Many buildings contain materials that were never intended to be still in use.  This includes reinforced autoclaved aerated concrete (RAAC), a material with low compressive strength compared to traditional concrete, and therefore unsuitable for some types of construction, particularly with its susceptibility to water damage.

Such failure to invest in the maintenance and renewal of our school estate inevitably has consequences and your Department acknowledged the situation had reached crisis point late last year, admitting in its latest Annual Report DfE consolidated annual report and accounts 2021 to 2022 (  that ‘there is a risk of collapse of one or more blocks in some schools which are at or approaching the end of their designed life-expectancy and structural integrity is impaired’ and that ‘the risk predominantly exists in those buildings built in the years 1945 to 1970 which used ‘system build’ light frame techniques.’  It is alarming that the report stated the risk level has been escalated from Critical – Likely to Critical – Very likely, as long ago as July 2021, and that the direction of travel for this risk is assessed by the DfE as “worsening”. 

This is a truly shocking admission.  We have reached absolute rock bottom, and this comes at a time when, as noted by the 2022 TUC report Schools Built for the Future there is also an urgent need to invest in retrofitting schools to ensure that they are climate resilient and energy efficient, and to consider how ventilation, indoor and outdoor air quality can be improved to reduce the likelihood of infectious diseases spreading.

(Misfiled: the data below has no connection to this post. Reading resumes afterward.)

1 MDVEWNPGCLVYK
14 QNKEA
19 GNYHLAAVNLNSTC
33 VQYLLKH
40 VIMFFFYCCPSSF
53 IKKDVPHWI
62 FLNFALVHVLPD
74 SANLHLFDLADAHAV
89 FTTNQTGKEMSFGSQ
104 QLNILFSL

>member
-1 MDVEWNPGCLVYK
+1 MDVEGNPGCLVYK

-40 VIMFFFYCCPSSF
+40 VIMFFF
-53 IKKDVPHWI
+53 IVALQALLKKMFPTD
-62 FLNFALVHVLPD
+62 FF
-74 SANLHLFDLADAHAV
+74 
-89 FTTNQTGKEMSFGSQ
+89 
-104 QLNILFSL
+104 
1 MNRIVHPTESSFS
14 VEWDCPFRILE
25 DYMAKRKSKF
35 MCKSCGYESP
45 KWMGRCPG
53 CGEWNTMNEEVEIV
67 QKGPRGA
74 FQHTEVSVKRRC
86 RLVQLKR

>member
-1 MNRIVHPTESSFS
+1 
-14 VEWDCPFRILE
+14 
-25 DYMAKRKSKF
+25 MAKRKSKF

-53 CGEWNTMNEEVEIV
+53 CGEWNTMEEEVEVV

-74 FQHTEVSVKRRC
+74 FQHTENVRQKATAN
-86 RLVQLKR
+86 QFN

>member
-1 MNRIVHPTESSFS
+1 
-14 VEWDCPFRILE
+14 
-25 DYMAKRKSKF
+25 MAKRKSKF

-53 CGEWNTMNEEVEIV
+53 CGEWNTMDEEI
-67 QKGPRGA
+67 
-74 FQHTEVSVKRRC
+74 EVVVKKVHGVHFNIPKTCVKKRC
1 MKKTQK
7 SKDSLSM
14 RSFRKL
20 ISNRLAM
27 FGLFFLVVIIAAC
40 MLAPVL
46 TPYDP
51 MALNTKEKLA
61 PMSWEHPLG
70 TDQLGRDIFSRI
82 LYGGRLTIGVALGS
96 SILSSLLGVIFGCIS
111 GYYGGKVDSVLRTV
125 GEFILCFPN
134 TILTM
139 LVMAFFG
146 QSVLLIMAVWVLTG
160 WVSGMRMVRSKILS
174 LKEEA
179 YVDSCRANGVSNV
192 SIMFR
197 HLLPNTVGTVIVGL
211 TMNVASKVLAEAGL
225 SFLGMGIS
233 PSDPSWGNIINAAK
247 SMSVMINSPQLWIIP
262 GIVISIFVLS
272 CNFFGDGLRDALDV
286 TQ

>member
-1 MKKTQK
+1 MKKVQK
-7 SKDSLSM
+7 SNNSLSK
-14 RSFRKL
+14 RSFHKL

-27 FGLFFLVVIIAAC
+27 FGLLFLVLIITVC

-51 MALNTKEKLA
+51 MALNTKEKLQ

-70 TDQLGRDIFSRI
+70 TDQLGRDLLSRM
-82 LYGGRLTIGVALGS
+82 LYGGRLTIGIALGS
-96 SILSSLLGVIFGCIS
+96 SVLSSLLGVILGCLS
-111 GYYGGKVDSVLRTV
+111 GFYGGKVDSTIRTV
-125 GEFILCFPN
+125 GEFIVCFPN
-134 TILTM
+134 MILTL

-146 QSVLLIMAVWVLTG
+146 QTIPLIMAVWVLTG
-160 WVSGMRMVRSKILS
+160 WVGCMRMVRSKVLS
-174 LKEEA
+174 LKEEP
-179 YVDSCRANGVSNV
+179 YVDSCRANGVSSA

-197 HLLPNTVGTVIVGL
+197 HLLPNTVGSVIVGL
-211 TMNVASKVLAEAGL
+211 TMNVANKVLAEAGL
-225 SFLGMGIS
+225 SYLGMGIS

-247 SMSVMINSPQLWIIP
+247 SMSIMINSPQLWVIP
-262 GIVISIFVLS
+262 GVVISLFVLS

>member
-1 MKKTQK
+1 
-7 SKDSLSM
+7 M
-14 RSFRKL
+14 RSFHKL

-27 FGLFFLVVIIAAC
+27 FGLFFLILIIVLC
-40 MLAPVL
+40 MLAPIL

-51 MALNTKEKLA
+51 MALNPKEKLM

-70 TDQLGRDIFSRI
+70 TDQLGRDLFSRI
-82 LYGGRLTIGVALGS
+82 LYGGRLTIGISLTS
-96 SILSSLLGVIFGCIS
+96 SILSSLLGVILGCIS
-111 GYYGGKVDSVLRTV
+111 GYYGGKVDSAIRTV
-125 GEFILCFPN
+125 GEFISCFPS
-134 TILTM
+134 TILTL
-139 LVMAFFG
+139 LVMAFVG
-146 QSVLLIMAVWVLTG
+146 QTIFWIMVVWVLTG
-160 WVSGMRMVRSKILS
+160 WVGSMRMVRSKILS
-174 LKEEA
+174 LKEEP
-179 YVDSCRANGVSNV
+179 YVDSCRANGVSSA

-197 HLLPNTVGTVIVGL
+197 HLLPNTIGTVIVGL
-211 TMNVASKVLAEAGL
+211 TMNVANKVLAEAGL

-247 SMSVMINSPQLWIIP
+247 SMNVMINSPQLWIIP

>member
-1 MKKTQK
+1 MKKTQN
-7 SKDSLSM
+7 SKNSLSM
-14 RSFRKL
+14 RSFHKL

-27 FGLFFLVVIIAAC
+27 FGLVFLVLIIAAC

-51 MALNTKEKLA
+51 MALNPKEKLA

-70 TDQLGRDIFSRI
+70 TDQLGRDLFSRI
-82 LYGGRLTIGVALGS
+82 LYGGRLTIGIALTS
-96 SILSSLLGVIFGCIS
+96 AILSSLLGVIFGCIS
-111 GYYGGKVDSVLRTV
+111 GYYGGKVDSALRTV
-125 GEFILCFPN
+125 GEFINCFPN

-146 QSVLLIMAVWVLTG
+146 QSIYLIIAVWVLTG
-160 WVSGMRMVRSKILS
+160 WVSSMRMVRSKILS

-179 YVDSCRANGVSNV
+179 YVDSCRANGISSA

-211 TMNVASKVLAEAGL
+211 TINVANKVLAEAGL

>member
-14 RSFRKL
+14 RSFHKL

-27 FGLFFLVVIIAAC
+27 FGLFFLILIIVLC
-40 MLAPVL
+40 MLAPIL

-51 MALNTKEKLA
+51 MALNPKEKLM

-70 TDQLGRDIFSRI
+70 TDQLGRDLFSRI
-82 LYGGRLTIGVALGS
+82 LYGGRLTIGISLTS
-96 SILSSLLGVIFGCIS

The post-war system-built structures that are at risk of collapse are also those most likely to contain asbestos, further compounding the gravity of the situation, should a collapse occur.  This will ultimately make remedial work more difficult and more costly.

Some of the signatories to this letter had a short discussion with officials during this month’s meeting of the DfE Programme of Talks, following which we all wanted to share with you directly our concerns and questions, and the urgency with which we think you must instruct your Department to proceed.

It should be noted that the Joint Trade Unions are extremely concerned that the Department admitted at the Programme of Talks meeting that it does not know which buildings are of concern, as the Condition Data Collection exercise was only a visual inspection. Relying on individual schools to survey and report issues is insufficient, especially given that the Asbestos Management Assurance Process (AMAP) showed a significant number of schools not compliant with asbestos regulations. Given the level of non-compliance with statutory regulations observed in the AMAP process, it must be assumed that many schools will not be aware of the structural integrity of their buildings, as this is not a statutory requirement.

We have the following questions:

  • Can the DfE either publish a full list of buildings at risk of collapse or confirm if it holds this information in part or not at all, despite the detail contained in its 2022 Annual Report?